According to Billboard, 2017 was the 12th year in a row of growth for vinyl record sales. And so far, this year hasn’t been any different. If you’re reading this post about record stores across the country, you probably already know that vinyl has been making a comeback, and the medium just keeps getting more popular.
From coast to coast, this country is a treasure trove for vinyl lovers, whether you’re looking to pick up a well-worn copy of Prairie folk icon Joni Mitchell’s Blue or searching for a reissue of Love Tara by sappy Moncton noise-rockers Eric’s Trip. There are quite a few options out there, no matter where you find yourself, but if you’re wondering where to buy records in Canada, this list should help you narrow down your perusing time.
On Kitsilano’s sweet West 4th Avenue lies Zulu Records, a Vancouver institution. It’s been there since 1981, and I’d wager that almost every Canadian musician hitting the west coast has made it a priority stop. The shop is packed with every kind of record under the sun, plus they put on in-store performances. I bought the self-titled Valley of the Giants’ album here based on its strange Monument Valley cover art and was pleasantly rewarded with some trippy, Spaghetti Western-esque post-rock. Zulu is a great place to find something weird and wonderful.
It should come as no surprise that the region that gave the world The Weakerthans, k.d. lang, and Buffy Sainte-Marie has numerous worthwhile stops for record collectors. I hit up some music pals to round out this section, because who better to ask?
One of Edmonton’s favourite punk rock sons, Eamon McGrath, affirms that Listen Records—which also has an in-house record label named Uzu Audio—is hands down the place to go. There’s Blackbyrd on Whyte Avenue, too, which was founded in 1993, and sells turntables and accessories as well.
In beautiful Saskatoon, SaskMusic Executive Director Michael Dawson says Vinyl Diner has got your number. You could also head to The Vinyl Exchange, which has been around for more than a decade.
Growing up in Winnipeg, Into The Music located in the gorgeous Exchange District was a spot where my friends and I spent hours flipping through and listening to records. They opened a second location on Osborne a little while ago and both places feature live performances.
If there’s a record store in Ontario that’s got something for everyone, it’s definitely downtown Toronto’s Sonic Boom, on Spadina close to Kensington Market and Chinatown. I use the word “something” here to be purposefully vague—Sonic Boom sells everything from rare mint jazz records to the hip enamel pin du jour. Make sure to check out their book selection, which should help you brush up on your music history.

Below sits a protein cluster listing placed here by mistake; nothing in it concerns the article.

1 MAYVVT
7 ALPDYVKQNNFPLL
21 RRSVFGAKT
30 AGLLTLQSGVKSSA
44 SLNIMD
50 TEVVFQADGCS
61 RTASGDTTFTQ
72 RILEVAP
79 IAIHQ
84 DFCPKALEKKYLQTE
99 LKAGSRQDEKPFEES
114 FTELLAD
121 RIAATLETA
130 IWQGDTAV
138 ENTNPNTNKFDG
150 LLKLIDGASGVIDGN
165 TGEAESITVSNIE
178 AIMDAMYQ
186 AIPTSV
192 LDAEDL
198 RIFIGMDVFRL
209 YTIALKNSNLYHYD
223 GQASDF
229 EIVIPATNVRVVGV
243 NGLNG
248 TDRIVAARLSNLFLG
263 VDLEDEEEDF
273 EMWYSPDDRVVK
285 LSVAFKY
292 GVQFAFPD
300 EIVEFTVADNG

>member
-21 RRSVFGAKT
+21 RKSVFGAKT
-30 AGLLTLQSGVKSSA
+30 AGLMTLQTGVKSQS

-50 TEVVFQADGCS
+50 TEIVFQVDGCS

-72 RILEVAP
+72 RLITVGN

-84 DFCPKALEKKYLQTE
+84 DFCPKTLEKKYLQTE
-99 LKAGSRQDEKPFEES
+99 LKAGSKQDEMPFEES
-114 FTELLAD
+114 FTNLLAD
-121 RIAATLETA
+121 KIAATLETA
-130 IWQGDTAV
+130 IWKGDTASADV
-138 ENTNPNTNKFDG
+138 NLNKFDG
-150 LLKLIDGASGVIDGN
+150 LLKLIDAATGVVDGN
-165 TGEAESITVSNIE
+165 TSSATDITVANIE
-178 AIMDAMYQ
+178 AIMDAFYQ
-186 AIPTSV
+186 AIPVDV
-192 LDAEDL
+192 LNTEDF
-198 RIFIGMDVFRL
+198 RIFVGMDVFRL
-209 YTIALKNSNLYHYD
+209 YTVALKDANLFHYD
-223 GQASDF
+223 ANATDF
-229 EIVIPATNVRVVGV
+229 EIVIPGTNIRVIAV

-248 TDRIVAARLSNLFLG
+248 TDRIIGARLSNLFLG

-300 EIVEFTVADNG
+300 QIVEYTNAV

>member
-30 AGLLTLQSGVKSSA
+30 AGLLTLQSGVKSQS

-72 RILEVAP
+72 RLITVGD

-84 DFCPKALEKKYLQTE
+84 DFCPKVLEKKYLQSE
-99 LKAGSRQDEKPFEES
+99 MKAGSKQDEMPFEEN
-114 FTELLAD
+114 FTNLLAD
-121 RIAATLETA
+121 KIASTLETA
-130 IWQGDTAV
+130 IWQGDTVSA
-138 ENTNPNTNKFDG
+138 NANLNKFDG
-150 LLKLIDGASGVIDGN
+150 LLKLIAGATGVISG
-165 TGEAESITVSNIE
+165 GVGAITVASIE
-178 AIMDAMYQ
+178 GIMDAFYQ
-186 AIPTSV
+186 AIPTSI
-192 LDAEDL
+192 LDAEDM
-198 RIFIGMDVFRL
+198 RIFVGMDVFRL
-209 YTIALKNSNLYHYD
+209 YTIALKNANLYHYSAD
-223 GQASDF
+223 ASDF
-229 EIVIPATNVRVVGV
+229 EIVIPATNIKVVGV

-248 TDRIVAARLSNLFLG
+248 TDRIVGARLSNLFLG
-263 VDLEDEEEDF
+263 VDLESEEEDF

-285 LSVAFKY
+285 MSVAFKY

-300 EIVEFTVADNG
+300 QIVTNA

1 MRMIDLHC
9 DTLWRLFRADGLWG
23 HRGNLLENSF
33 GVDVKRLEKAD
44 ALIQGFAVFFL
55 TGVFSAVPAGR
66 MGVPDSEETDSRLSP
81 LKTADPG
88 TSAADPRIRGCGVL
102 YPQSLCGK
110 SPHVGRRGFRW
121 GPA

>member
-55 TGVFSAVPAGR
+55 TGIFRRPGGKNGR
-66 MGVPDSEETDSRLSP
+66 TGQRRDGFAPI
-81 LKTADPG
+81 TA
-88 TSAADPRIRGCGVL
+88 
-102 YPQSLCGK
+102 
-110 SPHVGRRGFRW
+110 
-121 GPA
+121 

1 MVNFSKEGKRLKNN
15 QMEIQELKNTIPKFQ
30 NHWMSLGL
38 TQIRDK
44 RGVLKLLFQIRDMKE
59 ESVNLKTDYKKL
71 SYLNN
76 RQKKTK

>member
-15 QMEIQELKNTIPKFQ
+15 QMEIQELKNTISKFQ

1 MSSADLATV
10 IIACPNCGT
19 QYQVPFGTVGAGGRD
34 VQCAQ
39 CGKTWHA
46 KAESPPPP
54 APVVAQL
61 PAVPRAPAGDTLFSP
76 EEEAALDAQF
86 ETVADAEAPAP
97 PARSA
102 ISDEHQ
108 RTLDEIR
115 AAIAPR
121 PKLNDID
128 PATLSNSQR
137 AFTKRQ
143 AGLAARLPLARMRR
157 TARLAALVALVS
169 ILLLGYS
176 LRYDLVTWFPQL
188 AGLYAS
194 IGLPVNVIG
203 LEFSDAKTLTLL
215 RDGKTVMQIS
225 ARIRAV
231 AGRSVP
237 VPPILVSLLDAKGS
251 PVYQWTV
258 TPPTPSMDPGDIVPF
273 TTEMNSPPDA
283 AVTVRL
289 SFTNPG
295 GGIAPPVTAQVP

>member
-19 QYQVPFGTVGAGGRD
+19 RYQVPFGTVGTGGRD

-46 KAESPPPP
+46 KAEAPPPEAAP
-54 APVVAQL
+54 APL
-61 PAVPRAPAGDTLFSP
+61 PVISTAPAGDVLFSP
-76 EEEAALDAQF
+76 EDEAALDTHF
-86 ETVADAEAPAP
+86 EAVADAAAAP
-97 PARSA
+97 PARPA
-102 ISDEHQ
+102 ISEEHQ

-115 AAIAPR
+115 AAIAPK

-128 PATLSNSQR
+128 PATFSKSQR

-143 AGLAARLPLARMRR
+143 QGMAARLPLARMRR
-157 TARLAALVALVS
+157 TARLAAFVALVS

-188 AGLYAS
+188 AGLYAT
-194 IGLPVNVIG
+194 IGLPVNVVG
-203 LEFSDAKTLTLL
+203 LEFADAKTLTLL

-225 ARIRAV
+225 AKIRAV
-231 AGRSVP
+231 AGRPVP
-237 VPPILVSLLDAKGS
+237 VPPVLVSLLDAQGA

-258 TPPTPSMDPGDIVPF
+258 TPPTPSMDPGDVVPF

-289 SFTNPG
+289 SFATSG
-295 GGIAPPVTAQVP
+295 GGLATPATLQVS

In Hamilton, The Abyss has been lauded for its selection—you can find a lot of obscure titles here—even though it’s a pretty cozy size compared to a behemoth like Sonic Boom. But real collectors know that it’s about quality, not quantity.
Up in the nation’s capital, Compact Music has two locations to serve all your vinyl needs, including one right smack dab in downtown Ottawa.
Last time I was in Montreal, a dear friend of mine who used to live in the city insisted we pop into Sonorama, where she always makes sure to grab a record while she’s in town. I didn’t walk in looking for anything in particular, but after a scan of the goods and a friendly chat with a (very funny) staff member, I could’ve stuck around all day. Their selection encourages a seemingly endless potential for discovery. Phonopolis, which is located just down the street, is also a rich deposit of vinyl worth searching through. Farther east, the Knock-Out has you covered up in Quebec City.
The east coast’s bright and shining star is Nova Scotia’s Taz Records, which features locations in Halifax, Bedford, and Dartmouth. But if you’re trying to decide which one you should go to, might I suggest the Dartmouth spot, which is also the home of maritime rock ’n’ roll legend Joel Plaskett’s New Scotland Yard Emporium (his studio, New Scotland Yard, is connected to the back of the building). The Emporium can whip you up an excellent cup of coffee, and Elk’s Haircutting, which also takes up shop in the space, can give you a snip while you sip it. It’s a true one-stop shop.
And speaking of one-stop shops—over in Sackville, New Brunswick, sitting right near the Nova Scotia border and just a stone’s throw from the Confederation Bridge, you can get your crystals and posters along with the album you’re looking for at Dave’s Rock Emporium. Get it? Two kinds of rock. What else could you possibly need?
Top image: Dane Deaner on Unsplash